Points + Cash awards were a great value when Hyatt first introduced them several years ago. Much like traditional points-only award nights, the cost of an award was fixed even if the actual retail cost of the room was skyrocketing for a special event or peak tourist season. However, you could stretch your points further because you only needed to redeem half as many, plus a cash co-pay.
Essentially Points + Cash awards allowed you to “buy” the other half of the points you needed with the co-pay. They would count as qualifying nights, and they could be upgraded with a suite upgrade award. Before Hyatt made all award nights count toward elite status this was a big deal.
Expect to Pay Half Price
Now One Mile at a Time reports that Hyatt is adopting a formula much more similar to Hilton Honors. The cash portion of a Points + Cash award will be 50% of the current Standard Rate. This is often a higher, refundable rate than other discounted rates like AAA that you may be eligible for. The points portion will continue to be 50% of the regular points-only award rate. Changes will take effect for awards booked on or after November 1, 2018, providing a narrow window to book under current pricing.
Old Points + Cash Award Chart
|Hotel Category||Free Night Award||Points + Cash||Cost per Point Saved|
|1||5,000||2,500 + $50||2 cents|
|2||8,000||4,000 + $55||1.375 cents|
|3||12,000||6,000 + $75||1.25 cents|
|4||15,000||7,500 + $100||1.33 cents|
|5||20,000||10,000 + $125||1.25 cents|
|6||25,000||12,500 + $150||1.2 cents|
|7||30,000||15,000 + $300||2 cents|
* Cost per point saved is essentially a measure of what you are paying for the other 50% of the points with your cash co-pay.
New Points + Cash Award Chart
|Hotel Category||Free Night Award||Points + Cash|
|1||5,000||2,500 + 50% of Standard Rate|
|2||8,000||4,000 + 50% of Standard Rate|
|3||12,000||6,000 + 50% of Standard Rate|
|4||15,000||7,500 + 50% of Standard Rate|
|5||20,000||10,000 + 50% of Standard Rate|
|6||25,000||12,500 + 50% of Standard Rate|
|7||30,000||15,000 + 50% of Standard Rate|
This is not going to be a significant change for all hotels. There are some where the standard rate is quite reasonable. But the most expensive hotels will see the cash portion balloon. For example, the Points + Cash award chart used to top out at 15,000 points + $300 for a Category 7 property (instead of 30,000 points). If the standard rate at that hotel is $1,000 you can now expect to pay 15,000 points + $500.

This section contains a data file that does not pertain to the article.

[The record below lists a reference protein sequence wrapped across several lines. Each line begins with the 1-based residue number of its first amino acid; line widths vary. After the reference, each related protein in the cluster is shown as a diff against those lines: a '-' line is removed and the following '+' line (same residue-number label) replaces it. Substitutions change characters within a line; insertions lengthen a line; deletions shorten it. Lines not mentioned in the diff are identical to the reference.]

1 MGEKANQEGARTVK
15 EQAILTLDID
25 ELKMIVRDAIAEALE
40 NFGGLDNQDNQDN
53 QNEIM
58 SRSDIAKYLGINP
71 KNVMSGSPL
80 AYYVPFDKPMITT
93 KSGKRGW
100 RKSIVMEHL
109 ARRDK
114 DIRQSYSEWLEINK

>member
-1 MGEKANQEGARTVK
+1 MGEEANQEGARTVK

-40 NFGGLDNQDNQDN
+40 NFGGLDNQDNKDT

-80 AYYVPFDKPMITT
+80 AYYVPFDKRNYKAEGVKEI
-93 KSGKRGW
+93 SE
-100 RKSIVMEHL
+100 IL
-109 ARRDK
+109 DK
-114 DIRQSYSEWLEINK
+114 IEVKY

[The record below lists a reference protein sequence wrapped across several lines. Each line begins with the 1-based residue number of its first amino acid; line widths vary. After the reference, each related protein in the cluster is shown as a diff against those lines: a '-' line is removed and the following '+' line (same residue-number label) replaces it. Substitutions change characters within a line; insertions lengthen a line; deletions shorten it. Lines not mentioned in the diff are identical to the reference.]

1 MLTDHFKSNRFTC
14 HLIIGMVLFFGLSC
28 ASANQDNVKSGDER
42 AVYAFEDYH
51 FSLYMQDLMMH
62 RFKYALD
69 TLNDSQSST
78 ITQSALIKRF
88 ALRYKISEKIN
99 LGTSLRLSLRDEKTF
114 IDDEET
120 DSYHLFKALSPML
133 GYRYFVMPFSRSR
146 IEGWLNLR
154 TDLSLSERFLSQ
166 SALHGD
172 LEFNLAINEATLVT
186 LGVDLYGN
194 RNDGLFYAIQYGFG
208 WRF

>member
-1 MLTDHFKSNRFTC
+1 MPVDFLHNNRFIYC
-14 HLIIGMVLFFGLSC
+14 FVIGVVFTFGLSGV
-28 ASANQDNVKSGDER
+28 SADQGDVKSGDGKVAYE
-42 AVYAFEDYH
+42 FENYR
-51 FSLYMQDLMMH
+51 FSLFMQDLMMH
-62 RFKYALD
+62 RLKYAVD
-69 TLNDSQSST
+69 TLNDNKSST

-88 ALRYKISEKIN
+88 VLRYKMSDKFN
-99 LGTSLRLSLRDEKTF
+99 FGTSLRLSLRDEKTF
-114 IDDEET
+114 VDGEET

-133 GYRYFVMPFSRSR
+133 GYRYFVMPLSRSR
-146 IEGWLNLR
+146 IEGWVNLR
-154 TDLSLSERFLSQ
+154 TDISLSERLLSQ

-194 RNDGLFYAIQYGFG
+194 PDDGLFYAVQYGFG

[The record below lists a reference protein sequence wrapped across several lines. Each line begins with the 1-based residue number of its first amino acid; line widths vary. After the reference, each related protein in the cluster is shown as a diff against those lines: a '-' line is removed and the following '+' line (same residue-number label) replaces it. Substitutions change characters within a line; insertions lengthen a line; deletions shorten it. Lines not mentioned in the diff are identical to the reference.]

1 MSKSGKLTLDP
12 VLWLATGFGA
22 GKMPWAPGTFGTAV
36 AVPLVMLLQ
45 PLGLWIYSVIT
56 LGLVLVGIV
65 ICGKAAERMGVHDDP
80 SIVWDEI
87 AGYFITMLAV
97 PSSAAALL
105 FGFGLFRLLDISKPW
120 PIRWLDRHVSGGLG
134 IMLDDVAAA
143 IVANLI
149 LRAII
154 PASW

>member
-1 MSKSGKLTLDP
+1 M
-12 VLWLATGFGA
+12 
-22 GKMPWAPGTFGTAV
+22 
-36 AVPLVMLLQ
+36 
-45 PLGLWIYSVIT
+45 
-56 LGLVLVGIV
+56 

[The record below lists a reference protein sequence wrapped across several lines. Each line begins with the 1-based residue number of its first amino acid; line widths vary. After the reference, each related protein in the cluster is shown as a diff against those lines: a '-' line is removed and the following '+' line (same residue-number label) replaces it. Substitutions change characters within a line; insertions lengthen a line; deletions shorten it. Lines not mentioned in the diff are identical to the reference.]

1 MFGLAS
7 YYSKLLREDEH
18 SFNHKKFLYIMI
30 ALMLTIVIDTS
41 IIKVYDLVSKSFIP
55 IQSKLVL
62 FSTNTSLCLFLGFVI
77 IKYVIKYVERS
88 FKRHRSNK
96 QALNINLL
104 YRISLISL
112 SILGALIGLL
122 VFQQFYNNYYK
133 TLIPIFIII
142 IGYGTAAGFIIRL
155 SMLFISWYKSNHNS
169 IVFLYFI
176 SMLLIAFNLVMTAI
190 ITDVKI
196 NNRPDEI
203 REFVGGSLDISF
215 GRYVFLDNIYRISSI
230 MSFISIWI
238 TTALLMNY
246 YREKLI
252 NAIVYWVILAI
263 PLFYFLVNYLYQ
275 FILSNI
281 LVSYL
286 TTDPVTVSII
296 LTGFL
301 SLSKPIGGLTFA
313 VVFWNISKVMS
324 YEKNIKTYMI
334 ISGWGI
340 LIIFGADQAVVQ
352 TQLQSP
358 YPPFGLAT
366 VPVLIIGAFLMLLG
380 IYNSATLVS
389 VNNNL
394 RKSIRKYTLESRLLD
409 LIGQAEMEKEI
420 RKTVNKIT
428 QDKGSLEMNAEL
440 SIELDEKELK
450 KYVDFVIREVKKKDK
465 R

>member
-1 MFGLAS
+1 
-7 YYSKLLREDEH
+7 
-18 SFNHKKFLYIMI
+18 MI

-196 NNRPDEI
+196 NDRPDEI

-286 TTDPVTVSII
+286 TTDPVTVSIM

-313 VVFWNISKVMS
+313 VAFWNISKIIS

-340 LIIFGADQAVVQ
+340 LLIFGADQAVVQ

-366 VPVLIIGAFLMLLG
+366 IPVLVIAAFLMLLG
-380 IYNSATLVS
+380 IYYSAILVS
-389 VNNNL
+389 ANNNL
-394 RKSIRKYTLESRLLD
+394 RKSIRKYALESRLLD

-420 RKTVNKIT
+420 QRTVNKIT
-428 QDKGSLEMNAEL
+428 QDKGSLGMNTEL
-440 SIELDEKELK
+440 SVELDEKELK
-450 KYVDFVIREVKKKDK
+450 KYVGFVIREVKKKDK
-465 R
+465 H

You do not need to be staying at a Category 7 property. Even cheaper hotels can be hit like this. I was searching for a place to stay in Maui next year and found rates were often $900+ at the Hyatt Regency Maui, a Category 5 property that goes for 20,000 points. Previously the Points + Cash award would have been fixed at 10,000 points + $125. Now it could be as high as 10,000 points + $450 (or more).
No Better than All Points
There is now no good reason to book a Points + Cash award over a points-only award. The points-only award will always offer equal value. Let’s look at the math to see why.
As a general rule you should try to find redemption values above a certain threshold. It doesn’t matter what that threshold is as long as you consider it fair, but let’s imagine it’s 1.5 cents per point. If you find a hotel that you can book for $900 or 20,000 points, then you’re getting a good deal with points. The redemption value is $900 / 20,000 = 4.5 cents per point, or about 3X greater than your threshold.
Points + Cash awards used to be good because you could boost that redemption value even higher. Imagine you only had to redeem 10,000 points but paid $125. Now you’re getting ($900 – $125) / 10,000 = 7.75 cents per point.
Under the new model, you still have to pay 50% of $900, or $450, so you’re getting ($900 – $450) / 10,000 = 4.5 cents per point. It’s exactly the same redemption value as if you redeemed all points. If you consider that the standard rate is probably higher than the discounted rate you would have booked — imagine 50% of $950 — then you’re actually getting a worse redemption value with Points + Cash.
I can still see an argument for using Points + Cash awards to stretch your points further when you may not have enough for a full-priced award, but my verdict stands: The unique value that these Points + Cash awards used to offer has been dramatically diminished.